The upper-bound area requirement for AV systems to meet 20% of 2019 US electricity generation is 34,000 square kilometers (13,000 square miles), approximately the size of Maryland or 0.94% of the US’ farmland.

3.3. Emissions Reduction

An annual CO2 emission reduction of 330,470 metric tonnes of CO2 equivalent was calculated based on the current emission estimates for US electricity generation (449 g CO2/kWh) [38] and IPCC emission estimates for large scale PV(48 g CO2/kWh) [39]. This is comparable to removing over 71,000 cars from the road annually [45].

3.4. Job Creation

The photovoltaic aspects of AV implementation alone could create a total of 2.34 million person-years of employment (117,000 employed for 20 years) with 40% of those positions in the form of sustained operation and maintenance. Whether this becomes a net increase in jobs relative to displaced energy production jobs is unclear. This estimate does not include additional agricultural job creation related to AV systems.

3.5. Lithium-Ion Storage

Costs for standalone lithium-ion storage for the AV systems using 60 MW battery arrays were estimated at between $76.96 billion for 0.5 h of storage and $322.12 billion for 4 h of storage over the 35-year project life. The total costs for AV arrays with 4 h of lithium-ion storage are estimated at $1.44 trillion over the project life. At the average 2018 electricity retail price of 10.53 cents/kWh [43], AV systems with storage would have a simple payback time of 20 years. The NPV of AV systems with storage was estimated for a 6% discount rate [44] (−$167.37 billion), a 3% discount rate ($88.99 billion), and a 1% discount rate ($387.99 billion).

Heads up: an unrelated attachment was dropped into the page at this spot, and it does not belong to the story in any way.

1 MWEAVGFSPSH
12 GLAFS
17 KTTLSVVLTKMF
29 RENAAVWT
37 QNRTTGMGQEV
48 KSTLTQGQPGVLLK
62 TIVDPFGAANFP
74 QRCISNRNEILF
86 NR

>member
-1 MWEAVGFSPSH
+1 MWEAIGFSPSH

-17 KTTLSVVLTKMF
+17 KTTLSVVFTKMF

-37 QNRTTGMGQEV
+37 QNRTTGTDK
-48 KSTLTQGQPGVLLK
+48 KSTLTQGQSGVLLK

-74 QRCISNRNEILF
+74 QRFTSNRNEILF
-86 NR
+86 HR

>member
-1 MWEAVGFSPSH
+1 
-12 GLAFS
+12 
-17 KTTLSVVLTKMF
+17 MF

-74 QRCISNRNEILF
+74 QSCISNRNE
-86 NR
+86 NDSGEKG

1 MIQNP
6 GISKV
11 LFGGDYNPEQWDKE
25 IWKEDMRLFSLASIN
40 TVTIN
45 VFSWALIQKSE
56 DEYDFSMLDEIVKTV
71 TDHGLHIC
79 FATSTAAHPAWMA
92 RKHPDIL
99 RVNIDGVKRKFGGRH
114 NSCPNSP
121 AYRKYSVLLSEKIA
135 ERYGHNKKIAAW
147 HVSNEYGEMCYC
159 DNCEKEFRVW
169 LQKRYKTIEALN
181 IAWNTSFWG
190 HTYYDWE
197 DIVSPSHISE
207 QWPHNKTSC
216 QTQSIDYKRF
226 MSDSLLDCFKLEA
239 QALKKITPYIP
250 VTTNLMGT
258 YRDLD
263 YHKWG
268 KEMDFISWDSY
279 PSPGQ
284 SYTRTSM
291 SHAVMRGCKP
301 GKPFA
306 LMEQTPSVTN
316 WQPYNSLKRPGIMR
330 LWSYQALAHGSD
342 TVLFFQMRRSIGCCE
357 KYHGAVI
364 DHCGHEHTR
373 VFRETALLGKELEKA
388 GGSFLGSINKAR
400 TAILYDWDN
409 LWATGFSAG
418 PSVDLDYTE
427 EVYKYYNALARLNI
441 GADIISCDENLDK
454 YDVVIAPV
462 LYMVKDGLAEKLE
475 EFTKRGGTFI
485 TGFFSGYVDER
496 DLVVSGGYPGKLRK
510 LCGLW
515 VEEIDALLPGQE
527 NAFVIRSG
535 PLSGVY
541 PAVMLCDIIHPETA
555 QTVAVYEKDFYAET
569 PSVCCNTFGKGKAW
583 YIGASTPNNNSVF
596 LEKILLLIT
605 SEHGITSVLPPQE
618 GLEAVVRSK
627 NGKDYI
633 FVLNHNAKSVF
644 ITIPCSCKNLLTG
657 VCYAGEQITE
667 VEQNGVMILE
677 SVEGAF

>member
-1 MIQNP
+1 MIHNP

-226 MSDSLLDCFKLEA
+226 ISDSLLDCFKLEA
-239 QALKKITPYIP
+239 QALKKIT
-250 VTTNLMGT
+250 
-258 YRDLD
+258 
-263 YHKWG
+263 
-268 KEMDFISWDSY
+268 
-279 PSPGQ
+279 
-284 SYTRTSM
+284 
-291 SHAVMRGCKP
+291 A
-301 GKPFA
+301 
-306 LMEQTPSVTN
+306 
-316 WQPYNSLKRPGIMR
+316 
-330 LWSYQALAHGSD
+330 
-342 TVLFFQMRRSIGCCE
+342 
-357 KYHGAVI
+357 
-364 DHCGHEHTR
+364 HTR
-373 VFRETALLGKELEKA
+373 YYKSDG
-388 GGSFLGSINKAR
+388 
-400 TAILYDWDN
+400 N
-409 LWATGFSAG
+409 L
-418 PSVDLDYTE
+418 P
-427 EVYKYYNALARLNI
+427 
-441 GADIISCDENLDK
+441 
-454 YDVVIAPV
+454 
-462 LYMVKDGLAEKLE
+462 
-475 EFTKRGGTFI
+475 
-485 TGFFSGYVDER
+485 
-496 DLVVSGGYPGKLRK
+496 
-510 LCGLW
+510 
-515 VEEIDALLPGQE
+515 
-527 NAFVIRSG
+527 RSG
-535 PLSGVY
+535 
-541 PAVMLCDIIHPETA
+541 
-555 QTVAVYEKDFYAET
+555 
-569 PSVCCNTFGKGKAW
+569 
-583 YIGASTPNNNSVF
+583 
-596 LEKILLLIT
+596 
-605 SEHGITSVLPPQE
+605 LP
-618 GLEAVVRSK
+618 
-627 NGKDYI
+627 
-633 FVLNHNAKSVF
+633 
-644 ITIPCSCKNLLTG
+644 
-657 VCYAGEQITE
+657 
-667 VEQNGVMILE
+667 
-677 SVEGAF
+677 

3.6. Sensitivity Analysis

The relative sensitivity (Equation (4)) of six input parameters were calculated for the NPV of AV systems at the end of the project life (Table 2). Individual input parameters were perturbed by 10% with all other parameters being held at their default/base value. We find that the NPV of the system is most sensitive to changes in the electricity price, capacity factor, capital expenditures, and discount rate.
S R = Δ R R b Δ P P b
where SR is Relative Sensitivity, ∆R is the difference between base (Rb) and perturbed response value (in this case NPV), and ∆P is the difference between base (Pb) and perturbed input parameter.

4. Discussion